Creative Ways to End Songs on Piano

The manner in which you end songs matters a great deal, as it registers a final memory of how remarkable your performance was.  Ending your songs in a common manner may leave a less memorable impression.  Hence today we will be examining some creative, more complex chord progressions with which you can end your songs.

We will begin with the 2-5-1 chord progression along with the 6-7-1 chord progression.

Before we proceed, please remember this rule:

1 chord = Major

2 chord = minor

3 chord = minor

4 chord = Major

5 chord = Major (Dominant 7th when extended)

6 chord = minor

7 chord = Diminished (Half-Diminished 7th when extended)

For the purpose of simplicity, let’s interpret that in the key of C major.


1 chord = C Major

2 chord = D minor

3 chord = E minor

4 chord = F Major

5 chord = G Major

6 chord = A minor

7 chord = B Diminished

The preceeding information was just a quick refresher.  Now we are ready to examine the first chord progression.

The 2-5-1 chord progression

Using the number system, the 2-5-1 chord progression denotes a movement from the “2 chord” to the “5 chord”, and finally to the “1 chord”.  Therefore, the 2-5-1 chord progression is represented in the key of C as:

Dmin – Gmaj – Cmaj

The 2-5-1 chord progression is quite common in modern music, and is therefore used frequently across different style of music.  For example it is usually played as Dmin7 – Gdom7 – Cmaj7 in jazz music. It is a very popular progression used in ending passages of jazz pieces.

See demonstration below…


You can use this right away when ending songs, however it looks quite simple and predictable. Let’s take a look at a few variations of the 2-5-1 chord progression.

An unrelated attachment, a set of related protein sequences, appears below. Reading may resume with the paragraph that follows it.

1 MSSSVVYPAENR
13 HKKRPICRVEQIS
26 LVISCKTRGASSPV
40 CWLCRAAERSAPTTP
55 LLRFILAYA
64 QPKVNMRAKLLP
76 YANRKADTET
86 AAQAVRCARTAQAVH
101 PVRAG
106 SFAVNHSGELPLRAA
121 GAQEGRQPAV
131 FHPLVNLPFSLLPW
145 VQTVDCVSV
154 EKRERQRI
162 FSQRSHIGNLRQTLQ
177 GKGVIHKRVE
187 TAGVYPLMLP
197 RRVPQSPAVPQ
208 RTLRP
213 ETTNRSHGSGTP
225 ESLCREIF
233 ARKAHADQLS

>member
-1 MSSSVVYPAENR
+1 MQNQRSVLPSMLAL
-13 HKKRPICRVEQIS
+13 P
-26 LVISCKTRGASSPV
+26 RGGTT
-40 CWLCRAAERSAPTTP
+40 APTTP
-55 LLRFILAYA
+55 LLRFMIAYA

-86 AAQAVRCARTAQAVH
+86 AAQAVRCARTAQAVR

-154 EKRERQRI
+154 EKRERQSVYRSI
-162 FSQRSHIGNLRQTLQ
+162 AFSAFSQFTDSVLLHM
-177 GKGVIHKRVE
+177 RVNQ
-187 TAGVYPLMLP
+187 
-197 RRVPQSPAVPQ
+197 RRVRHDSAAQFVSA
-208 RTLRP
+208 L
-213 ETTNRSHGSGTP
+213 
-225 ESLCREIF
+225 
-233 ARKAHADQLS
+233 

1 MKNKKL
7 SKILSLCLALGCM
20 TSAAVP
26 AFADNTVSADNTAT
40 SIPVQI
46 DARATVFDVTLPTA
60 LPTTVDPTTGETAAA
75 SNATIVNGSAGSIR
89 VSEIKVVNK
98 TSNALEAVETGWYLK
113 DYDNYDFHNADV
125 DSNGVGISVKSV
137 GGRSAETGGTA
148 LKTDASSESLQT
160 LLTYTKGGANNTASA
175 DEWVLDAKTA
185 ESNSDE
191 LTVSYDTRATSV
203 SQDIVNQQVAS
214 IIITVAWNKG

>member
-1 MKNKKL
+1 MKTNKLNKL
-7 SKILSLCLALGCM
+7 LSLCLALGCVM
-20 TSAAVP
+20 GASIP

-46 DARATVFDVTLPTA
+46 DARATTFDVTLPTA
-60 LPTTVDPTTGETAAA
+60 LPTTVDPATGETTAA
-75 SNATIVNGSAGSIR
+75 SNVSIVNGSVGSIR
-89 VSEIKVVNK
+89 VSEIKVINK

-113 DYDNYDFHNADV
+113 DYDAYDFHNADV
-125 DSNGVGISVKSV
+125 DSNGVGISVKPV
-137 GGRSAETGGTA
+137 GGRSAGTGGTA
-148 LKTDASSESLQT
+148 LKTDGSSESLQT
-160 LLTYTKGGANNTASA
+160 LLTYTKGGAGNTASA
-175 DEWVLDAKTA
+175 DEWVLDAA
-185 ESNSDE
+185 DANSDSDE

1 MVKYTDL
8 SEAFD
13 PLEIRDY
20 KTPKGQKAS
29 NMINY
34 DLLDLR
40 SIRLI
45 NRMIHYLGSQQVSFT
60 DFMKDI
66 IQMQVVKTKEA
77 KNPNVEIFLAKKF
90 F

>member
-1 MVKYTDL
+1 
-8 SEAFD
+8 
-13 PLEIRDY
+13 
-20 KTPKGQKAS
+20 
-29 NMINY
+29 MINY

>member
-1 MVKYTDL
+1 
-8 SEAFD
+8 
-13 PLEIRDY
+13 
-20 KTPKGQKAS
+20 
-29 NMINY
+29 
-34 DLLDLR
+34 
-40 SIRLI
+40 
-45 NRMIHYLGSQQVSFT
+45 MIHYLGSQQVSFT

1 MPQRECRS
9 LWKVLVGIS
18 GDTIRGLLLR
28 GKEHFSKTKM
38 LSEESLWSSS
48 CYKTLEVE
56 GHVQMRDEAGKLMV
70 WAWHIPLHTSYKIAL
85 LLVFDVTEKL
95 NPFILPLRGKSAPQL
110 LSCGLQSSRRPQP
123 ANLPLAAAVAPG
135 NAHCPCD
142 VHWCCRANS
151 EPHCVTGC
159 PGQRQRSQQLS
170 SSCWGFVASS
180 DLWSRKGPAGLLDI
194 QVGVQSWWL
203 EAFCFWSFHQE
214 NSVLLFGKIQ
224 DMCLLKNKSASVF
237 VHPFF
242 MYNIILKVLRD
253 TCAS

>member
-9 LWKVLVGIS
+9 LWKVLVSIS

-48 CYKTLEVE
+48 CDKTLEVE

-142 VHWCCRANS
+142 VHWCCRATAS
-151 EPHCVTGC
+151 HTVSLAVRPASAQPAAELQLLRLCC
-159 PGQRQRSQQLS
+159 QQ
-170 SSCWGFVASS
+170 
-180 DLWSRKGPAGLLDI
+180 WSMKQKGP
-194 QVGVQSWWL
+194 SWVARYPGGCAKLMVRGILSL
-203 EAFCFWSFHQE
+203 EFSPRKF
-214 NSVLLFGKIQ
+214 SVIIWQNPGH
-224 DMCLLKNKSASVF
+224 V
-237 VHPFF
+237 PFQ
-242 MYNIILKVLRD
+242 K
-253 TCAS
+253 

Example 1

Dmin9 – G13 – Cmaj7

2 chord = D min9 :  D (left) / F A C E (right)

5 chord = G13 : G (left) / F A C E (right)

1 chord = Cmaj7 : C (left) / E G B (right)

Below you will find the demonstration on the keyboard.

Example 2

Dmin7 –  G13(b9) – Cmaj9

2 chord = D min7 :  D (left) / A C F (right)

5 chord = G13(b9): G B D F (left) / Ab B E  (right) or simply play G(left) / Ab B E

1 chord = Cmaj9 : C (left) / E G B D (right)

Below you will find the demonstration on the keyboard.


6-7-1 chord progression

The 6-7-1 chord progression is yet another exceptional chord progression to end songs with, although it is rarely mentioned.

Let’s take a look at this chord progression in the key of C major:

Amin – Bdim – Cmaj

Yet again, this chord progression tends to come across a bit boring.  Below you will find a few ways to spice it up, and potentially make it your favorite ending chord progression.

Example 1

In this first example, we will be playing just their roots on the left-hand (bass) alongside some Suspended chords on the right-hand, then land on the definite “1 chord” (C major chord)

6 chord = A (left) / Fsus2[FGC] (right)

7 chord = B (left) / Gsus2[GAD] (right)

1 chord = C (left) / Cmaj “2nd inversion” [G C E] (right)

Below you will find the demonstration on the keyboard.

Example 2

The second example makes use of basic triads over the bass notes on the left hand (the notes A – B – C respectively)

6 chord = A (left) / Fmaj “2nd inversion” [CFA] (right)

7 chord = B (left) / Gmaj “2nd inversion” [DGB] (right)

1 chord = C (left) /Cmaj “1st inversion” (E G C) (right)

Below you will find the demonstration on the keyboard.

A real-time application

Let’s look at the end of the song “Because of Who You Are” by Vicki Yohe.  The lyrics are as follows…

Lord I Worship You

Because of who

You are

Here you could fit in any Chord Substitute based on the ending progressions we played earlier.

*Note that you will play a chord underneath the exact word being sung, and then hold until the next chord, finally resolving to the last chord at the end of the song.

Using the 2-5-1 chord progression:

Lord I Wor-ship You


Be-cause of who


You are



Using the 6-7-1 chord progression:

Lord I Wor-ship You


Be-cause of who


You are


Remember, you can experiment and practice these creative endings on other songs as well. Let your ears be the judge.


-Joshua Okposo

MTC Contributor


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